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Even though we're at the start of a new year, some things don't change. For example, I believe the increasing importance of business process management solutions in business and IT strategies that we've seen over the past few years will continue to accelerate in 2007. In fact, I predict that 2007 will be a significant year for the widespread adoption and use of BPM technologies.

The BPM market will continue its significant growth in 2007. In addition, we're starting to see a growing maturity of the customer base. Many organizations that purchased BPM solutions over the past few years are starting to ramp up and broaden out their deployment of new processes. Numerous BPM vendors I've spoken with have cited customer bases that are moving from departmentally-focused solutions to company-wide or division-oriented process deployments.

We've also seen widespread adoption of process modeling, as well as an acknowledgement of business process management as a separate discipline and an area that organizations need to focus on in order to remain competitive. BPM in 2007 is not just for early adopters anymore-almost every business (small and large) can successfully take advantage of solutions available.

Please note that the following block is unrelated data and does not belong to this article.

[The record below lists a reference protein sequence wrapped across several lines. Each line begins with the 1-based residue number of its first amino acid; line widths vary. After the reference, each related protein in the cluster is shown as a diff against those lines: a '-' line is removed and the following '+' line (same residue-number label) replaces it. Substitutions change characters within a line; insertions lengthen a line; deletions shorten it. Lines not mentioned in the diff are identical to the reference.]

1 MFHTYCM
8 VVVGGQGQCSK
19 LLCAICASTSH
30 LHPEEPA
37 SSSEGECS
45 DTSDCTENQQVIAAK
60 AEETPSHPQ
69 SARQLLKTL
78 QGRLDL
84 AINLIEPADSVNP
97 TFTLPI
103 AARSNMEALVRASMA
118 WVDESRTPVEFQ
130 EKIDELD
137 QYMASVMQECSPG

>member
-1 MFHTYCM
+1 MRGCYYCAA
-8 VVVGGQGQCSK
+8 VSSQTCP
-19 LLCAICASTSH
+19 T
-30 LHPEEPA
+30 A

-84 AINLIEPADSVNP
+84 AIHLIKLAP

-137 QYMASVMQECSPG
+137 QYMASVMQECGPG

The goal remains (for most organizations and most BPM implementations) of putting the business owners in charge of the business processes. That's also the focus of most BPM products, but there remains the need for BPM solutions to straddle both business and IT. Over the past year we've seen some vendors focusing more on the business side and reaching out to broader and broader audiences through better and easier modeling capabilities or deeper business intelligence or business activity monitoring capabilities, while other BPM vendors are aiming more for the IT side, through increased focus on service level agreements and managing and integrating with IT processes.

There continues to be a variety of reasons that organizations are looking at BPM products. For many vendors and organizations, SOA plays an important part in both the selling (and purchasing) of BPM and the definition of the appropriate architecture for BPM solutions. However, I don't believe that full-scale re-use of either services or processes is a reality yet for most companies-effective re-use requires good lifecycle management practices, an effective environment for collaboration and great communication capabilities. Over time, I believe that forward-looking companies will be able to capture solid re-use benefits from both SOA and BPM solutions. We'll also see the continued importance of using BPM solutions to meet compliance requirements. Another key driver for many companies is the continued need for greater flexibility, agility and rapid adoption and deployment of new solutions.


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